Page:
Conway selectmen plan to spend more money to advance garage project
The Conway Highway Department/Fire Department Purchase photo reprints »
The town is planning to place a new highway garage behind the salt shed on the property of the Conway Grammar School, a project the newly formed Garage Committee has been working on. In May, townspeople approved $175,000 forin engineering designs and permitting for the project. (Recorder file photo) Purchase photo reprints »
CONWAY — Despite narrow defeat of the highway garage project last month, the Selectboard has voted 2-1 to spend another $50,000 so the project can go out to bid ahead of another try for voter approval in September.
The vote allows the town to continue paying the project manager and the architectural firm that is designing the building, Reinhardt Associates of Agawam, a total of $50,000 over the next three months to prepare bidding documents.
According to Town Administrator Tom Hutcheson, preparing the blueprints would make them 70 percent complete, the level of detail that is necessary to put the project out to bid. Currently, the documents are 30 percent complete. He said doing so would provide voters with a more realistic idea of what the project would cost.
Hutcheson said the money would come from $175,000 voters set aside in 2013 for designing the proposed garage. To date, $30,000 has been spent.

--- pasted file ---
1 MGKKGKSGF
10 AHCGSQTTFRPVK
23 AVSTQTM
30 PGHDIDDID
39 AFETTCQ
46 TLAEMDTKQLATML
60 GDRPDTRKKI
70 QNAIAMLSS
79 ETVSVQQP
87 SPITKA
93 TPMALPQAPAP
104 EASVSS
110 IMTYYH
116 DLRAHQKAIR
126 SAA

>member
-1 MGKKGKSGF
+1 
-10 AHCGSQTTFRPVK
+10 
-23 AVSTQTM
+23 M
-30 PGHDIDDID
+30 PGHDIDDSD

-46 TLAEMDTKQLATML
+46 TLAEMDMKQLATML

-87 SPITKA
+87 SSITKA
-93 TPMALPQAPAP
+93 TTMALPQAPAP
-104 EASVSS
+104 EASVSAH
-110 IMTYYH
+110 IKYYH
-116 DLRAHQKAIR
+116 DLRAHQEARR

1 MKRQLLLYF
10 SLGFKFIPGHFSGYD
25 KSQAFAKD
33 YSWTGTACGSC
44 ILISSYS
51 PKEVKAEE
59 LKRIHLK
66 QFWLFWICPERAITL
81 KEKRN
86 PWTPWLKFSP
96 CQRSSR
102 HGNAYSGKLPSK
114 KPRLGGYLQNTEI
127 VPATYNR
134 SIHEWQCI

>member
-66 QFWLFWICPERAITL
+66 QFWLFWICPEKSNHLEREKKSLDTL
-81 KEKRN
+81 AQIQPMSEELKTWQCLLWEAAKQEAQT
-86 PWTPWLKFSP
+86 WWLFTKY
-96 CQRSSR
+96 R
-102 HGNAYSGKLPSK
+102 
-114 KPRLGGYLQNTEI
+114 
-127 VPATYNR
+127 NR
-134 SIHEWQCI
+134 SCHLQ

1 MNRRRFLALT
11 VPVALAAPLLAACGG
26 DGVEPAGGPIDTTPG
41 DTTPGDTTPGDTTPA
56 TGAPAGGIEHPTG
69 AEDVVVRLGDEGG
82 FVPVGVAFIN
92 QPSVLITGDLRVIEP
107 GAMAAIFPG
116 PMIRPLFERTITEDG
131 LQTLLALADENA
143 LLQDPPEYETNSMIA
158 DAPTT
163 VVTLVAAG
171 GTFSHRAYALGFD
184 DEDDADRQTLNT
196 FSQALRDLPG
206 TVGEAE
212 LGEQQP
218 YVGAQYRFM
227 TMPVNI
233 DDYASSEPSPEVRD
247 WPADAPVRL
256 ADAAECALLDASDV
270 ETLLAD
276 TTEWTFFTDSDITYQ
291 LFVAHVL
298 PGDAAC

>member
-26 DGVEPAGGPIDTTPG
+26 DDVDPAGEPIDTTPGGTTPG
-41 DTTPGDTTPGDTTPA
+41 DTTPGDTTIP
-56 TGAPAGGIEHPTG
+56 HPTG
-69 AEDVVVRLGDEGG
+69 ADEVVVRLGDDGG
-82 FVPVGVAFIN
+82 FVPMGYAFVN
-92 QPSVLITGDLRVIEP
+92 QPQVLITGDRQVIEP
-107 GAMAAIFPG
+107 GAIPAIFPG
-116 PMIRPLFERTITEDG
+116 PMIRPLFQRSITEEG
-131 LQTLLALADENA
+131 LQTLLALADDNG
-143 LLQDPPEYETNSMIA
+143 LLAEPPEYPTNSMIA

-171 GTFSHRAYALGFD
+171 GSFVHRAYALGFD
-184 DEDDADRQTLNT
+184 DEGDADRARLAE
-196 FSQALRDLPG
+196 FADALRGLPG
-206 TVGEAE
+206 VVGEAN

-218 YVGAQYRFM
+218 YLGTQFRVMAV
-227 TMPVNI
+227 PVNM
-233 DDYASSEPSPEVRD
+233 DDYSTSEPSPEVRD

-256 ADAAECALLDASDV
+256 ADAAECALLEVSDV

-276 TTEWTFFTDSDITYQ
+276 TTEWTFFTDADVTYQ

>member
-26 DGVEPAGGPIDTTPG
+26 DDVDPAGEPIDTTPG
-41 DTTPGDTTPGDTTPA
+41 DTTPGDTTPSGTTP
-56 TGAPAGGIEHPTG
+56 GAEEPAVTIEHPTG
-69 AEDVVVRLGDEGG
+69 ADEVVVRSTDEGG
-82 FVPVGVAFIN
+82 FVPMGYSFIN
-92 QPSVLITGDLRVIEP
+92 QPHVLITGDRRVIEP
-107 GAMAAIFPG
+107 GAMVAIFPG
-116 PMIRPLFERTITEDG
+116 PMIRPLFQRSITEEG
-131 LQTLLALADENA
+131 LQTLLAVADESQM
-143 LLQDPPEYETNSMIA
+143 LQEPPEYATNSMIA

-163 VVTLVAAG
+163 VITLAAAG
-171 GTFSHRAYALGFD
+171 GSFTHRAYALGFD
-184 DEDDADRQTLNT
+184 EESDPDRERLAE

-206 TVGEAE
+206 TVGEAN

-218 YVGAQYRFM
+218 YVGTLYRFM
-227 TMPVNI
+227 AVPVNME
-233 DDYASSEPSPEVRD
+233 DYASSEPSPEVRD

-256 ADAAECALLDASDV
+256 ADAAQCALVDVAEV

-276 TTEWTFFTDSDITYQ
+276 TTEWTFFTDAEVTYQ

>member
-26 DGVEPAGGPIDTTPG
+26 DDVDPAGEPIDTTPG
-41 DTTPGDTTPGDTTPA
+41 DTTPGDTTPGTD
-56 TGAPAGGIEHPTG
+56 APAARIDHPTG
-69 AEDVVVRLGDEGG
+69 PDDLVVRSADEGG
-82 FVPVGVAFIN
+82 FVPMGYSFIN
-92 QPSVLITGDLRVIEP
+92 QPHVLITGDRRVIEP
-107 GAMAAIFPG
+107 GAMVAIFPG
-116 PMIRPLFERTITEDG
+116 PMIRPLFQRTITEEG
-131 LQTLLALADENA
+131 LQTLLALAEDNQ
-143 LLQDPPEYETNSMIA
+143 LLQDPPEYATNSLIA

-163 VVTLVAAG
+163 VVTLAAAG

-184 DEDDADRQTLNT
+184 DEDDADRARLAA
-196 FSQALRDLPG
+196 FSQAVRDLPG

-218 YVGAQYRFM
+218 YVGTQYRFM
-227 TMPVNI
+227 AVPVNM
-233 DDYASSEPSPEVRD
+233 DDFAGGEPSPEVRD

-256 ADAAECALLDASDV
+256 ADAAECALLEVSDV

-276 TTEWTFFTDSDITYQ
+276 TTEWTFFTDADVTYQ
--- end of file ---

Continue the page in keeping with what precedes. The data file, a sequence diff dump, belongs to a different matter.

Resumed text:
Currently, the cost of the garage is estimated at nearly $3.6 million, a figure that includes construction and borrowing costs. If the bids comes in over estimates, the town could receive aid from the state in the form of Chapter 90 highway funds, according to Hutcheson.
Selectboard Chairman John P. O’Rourke, who voted against continuing to fund the project, said he would like to see work by the project manager and the architectural firm suspended to give the Garage Committee some time to hear from residents and to develop a plan that voters would accept.
Voters must approve any garage plan twice: with a two-thirds vote in a special town meeting and in a Proposition 2 1/ 2 debt exclusion vote. If the debt exclusion were to pass, it would increase property taxes for 20 years until the project was paid off, according to O’Rourke.
“The risk is that either of the votes could fail, and an additional $50,000 would be spent for naught,” said O’Rourke. “I do not think it is prudent to proceed with the project until we have a clear mandate from the residents that would be expressed by two successful votes.”
Tim Singleton, the project manager, said it was likely the project would become more expensive the longer the town waited to act.
The project failed by two votes at a special town meeting June 16, with 76 residents voting “yes” and 43 voting “no.”
The current garage, located on Route 116, has inadequate storage space and heating, fails to provide protection from the elements for vehicles and equipment and does not meet disabilities requirements, according to town officials. The building is deteriorating and forces maintenance crews to work on vehicles outside, according to designers from Reinhardt Associates.
The building is shared by the Highway Department with the Fire Department and the ambulance.
Proponents say the new garage would provide indoor maintenance space and a safer work environment and safe storage in an unheated pole barn for the 12 vehicles. It would be located behind the salt shed on town property adjacent to the Conway Grammar School.